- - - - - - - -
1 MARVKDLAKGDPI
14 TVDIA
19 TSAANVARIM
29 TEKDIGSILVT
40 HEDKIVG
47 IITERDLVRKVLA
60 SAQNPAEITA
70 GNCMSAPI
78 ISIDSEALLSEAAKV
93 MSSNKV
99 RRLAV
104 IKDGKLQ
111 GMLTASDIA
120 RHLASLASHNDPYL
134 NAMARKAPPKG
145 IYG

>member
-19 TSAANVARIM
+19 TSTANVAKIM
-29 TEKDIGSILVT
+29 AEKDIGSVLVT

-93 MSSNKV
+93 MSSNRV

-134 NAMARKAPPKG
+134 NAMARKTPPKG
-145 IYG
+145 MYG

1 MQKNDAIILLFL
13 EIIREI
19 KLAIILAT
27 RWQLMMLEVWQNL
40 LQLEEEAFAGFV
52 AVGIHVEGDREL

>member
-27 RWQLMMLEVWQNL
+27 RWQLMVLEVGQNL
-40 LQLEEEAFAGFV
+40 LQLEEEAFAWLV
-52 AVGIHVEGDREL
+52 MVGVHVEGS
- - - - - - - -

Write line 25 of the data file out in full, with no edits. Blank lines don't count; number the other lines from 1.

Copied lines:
+134 NAMARKTPPKG